This section contains evaluations from self-help centers, sample forms, and evaluation strategies, as well as links to other research on self-represented litigants.
Workshop Participant Survey - developed by the Administrative Office of the Courts for the evaluation of model self-help pilot programs.
Self-Help Center Customer Survey - developed by the Administrative Office of the Courts for the evaluation of model self-help pilot programs.
Visual Overview of the Assessment Tools for Self Represented Litigants - This is a flow chart of the assessment resources available, their purposes and the overall value of implementation.
Guide To Self Assessment of Court Programs To Assist Self-Represented Litigants - This Guide describes all the tools and how to use them.
Exit Survey - This can be used to collect data from all persons leaving a courthouse, with a supplement seeking additional information from self-represented litigants.
Self Represented Litigant Survey Database - This provides a tool for the court to use to enter the data collected from the Exit Survey and review reports and interactive queries showing the results of the survey data collected.
Judge and Staff Survey - This can be used to obtain court personnel’s perceptions of the court’s success in dealing with self-represented litigants, their views on problems encountered by self-represented litigants, and actions the court could take to alleviate them.
Guidelines for Data Gathering - This explains how to administer the Exit Survey and the Judge and Staff Survey. The user should read these guidelines before administering any surveys.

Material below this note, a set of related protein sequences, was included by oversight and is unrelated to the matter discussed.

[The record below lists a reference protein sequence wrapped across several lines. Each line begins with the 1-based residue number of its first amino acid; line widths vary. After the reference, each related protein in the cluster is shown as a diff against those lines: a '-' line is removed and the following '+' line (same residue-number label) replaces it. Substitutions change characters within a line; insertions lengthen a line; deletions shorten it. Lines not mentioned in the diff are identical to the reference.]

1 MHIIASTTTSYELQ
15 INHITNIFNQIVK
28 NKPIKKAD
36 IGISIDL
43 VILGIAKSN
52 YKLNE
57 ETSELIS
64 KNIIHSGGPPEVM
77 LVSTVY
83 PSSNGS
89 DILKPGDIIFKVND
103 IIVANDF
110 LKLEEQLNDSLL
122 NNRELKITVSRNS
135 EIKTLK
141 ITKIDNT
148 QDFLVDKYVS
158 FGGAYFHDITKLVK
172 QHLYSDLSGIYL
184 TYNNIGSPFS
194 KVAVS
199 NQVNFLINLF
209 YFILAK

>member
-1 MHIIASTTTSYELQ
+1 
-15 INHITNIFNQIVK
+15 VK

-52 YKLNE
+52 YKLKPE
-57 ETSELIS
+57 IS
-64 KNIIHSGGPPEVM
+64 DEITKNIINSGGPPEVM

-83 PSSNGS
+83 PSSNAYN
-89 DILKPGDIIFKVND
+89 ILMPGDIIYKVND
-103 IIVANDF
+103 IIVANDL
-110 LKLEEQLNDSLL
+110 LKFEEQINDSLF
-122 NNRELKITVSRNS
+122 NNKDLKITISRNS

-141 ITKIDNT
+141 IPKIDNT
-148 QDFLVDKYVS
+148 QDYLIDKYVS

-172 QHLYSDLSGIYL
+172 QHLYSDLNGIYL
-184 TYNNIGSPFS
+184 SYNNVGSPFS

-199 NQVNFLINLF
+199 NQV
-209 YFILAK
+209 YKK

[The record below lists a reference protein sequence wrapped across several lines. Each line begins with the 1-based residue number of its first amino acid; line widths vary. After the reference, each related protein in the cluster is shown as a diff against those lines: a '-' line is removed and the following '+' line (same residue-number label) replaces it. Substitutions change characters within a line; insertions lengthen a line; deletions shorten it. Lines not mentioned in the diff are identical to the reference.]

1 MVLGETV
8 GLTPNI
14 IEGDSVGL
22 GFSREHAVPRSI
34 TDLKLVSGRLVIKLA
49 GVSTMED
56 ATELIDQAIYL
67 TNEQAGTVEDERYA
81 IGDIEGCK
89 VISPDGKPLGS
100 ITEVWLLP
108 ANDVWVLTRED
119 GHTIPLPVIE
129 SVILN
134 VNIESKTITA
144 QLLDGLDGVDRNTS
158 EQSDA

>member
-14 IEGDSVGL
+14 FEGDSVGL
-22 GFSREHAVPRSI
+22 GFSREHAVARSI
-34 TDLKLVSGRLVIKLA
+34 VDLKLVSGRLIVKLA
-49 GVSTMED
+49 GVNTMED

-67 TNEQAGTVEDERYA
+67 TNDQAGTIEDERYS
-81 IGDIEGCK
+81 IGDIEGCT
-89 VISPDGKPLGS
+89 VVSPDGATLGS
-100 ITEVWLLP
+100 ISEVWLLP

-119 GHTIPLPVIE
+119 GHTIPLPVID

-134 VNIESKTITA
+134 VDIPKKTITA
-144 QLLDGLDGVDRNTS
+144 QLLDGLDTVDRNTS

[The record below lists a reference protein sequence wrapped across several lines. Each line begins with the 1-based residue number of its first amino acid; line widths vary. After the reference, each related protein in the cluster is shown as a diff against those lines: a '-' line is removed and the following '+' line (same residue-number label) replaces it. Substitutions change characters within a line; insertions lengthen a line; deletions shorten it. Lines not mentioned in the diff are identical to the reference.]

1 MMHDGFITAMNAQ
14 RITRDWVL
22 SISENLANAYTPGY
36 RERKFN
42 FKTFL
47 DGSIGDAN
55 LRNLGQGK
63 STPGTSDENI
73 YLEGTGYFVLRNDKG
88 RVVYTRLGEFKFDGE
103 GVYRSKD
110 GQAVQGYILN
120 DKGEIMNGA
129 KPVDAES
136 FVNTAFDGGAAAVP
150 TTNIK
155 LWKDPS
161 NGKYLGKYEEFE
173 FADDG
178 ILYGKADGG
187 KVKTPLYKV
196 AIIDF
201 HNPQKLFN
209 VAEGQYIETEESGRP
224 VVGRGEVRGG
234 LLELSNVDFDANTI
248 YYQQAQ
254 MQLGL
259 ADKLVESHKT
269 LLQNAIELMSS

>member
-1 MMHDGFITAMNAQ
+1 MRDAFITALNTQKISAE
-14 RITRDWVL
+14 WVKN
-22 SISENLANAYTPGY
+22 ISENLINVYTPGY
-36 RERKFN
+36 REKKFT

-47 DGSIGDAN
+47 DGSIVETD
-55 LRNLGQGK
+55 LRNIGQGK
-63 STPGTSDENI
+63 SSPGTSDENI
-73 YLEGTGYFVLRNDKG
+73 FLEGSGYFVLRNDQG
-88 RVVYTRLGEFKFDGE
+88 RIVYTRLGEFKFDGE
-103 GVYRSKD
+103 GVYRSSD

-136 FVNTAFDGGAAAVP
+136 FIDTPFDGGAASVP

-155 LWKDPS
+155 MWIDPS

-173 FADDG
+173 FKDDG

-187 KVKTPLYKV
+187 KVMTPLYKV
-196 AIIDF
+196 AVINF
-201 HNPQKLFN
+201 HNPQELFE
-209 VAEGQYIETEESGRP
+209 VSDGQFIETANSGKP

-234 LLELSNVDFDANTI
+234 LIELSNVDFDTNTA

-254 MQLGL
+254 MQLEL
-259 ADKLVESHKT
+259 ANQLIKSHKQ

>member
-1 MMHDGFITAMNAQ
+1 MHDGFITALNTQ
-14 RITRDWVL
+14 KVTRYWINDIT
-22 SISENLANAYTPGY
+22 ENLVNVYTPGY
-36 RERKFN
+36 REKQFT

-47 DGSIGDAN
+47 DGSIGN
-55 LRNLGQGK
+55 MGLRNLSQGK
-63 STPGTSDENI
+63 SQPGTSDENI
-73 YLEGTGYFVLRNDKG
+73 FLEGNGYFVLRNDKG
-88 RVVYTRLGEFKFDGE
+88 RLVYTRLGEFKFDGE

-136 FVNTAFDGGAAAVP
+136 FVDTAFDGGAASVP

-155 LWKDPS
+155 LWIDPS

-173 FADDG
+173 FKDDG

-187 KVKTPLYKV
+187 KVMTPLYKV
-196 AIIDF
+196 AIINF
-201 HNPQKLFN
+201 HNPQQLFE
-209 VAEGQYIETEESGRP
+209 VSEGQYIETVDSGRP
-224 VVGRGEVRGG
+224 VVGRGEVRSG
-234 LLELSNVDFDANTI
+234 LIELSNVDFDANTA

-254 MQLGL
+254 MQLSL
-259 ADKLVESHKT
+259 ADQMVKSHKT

Basic Interview Formats - These are for use in talking with litigants, judges, court personnel, lawyers, representatives of other community organizations (such as legal aid and social services) about their experiences with self-represented litigants and their perceptions of the needs of these litigants. There are two basic formats – one for litigants and one for all stakeholders.
Guidelines for the Use of Focus Groups - Focus groups can be used to obtain information from small groups of persons, such as self-represented litigants using the court, a specific minority group that has not traditionally used the court due to cultural barriers, or a group of judges who have a high volume of self-represented litigant cases.
Tour Guide - This explains how to observe the courthouse and court processes from the point of view of a self-represented litigant.
Best Practices Checklist - This can be used by a court to use in assessing the extent to which it is following the procedures and practices that national experts consider optimal in dealing with self-represented litigants.
Model for a Comprehensive Self Assessment - This provides a complete model for a court that wishes to fully and completely assess its program from A to Z.
Summary of Ethical Guidelines for Conducting Interviews and Data Collection - This document provides general guidance for courts conducting self assessments about ethical issues such as obtaining informed consent from persons providing information to the court and maintaining the confidentiality of personal information obtained.
Evaluation Planning Workbook -- How to Use focus Groups and Other Evaluation Methods to Improve Court Based Self-Help Centers (May 2007) (Prepared by the Center for Families, Children and the Courts, Judicial Council of California).
Evaluation - Bonnie Hough
The Benefits and Costs of Programs to Assist Self-Represented Litigants: Results from Limited Data Gathering Conducted by Six Trial Courts in California’s San Joaquin Valley (May 2009) (Prepared by John Greacen, Greacen Associates, LLC.)Final Report on the Effectiveness of Courtroom Communication in Hearings Involving Two Self-Represented Litigants - A report of the findings of the exploratory study conducted by Greacen Associates, LLC and the Self-Represented Litigation Network.